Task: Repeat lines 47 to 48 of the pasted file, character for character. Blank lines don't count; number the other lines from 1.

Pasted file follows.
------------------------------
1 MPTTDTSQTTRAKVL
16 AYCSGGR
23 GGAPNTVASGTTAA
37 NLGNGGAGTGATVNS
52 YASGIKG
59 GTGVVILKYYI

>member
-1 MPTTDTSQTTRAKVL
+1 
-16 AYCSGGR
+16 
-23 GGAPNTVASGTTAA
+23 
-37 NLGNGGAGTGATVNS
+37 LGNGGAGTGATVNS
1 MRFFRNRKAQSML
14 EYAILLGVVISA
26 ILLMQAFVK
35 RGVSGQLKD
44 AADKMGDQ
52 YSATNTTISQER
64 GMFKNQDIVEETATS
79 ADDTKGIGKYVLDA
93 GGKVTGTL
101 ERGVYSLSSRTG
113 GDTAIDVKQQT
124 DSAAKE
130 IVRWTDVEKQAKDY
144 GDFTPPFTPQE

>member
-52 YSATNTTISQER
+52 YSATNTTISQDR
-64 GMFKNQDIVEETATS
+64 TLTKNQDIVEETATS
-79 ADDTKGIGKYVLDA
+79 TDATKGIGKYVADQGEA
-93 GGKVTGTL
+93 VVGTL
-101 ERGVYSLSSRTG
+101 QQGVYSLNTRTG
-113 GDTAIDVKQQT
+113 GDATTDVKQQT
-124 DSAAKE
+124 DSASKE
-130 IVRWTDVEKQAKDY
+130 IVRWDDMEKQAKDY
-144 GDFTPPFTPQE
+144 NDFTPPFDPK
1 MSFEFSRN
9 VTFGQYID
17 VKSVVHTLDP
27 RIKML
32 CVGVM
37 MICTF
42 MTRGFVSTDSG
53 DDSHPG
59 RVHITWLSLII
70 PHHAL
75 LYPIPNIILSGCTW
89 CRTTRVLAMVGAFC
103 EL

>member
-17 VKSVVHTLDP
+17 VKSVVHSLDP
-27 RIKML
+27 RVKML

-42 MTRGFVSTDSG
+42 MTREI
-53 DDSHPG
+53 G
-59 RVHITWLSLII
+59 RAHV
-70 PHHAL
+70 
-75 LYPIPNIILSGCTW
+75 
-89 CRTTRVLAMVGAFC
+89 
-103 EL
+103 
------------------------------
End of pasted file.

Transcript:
-144 GDFTPPFTPQE
+144 NDFTPPFDPK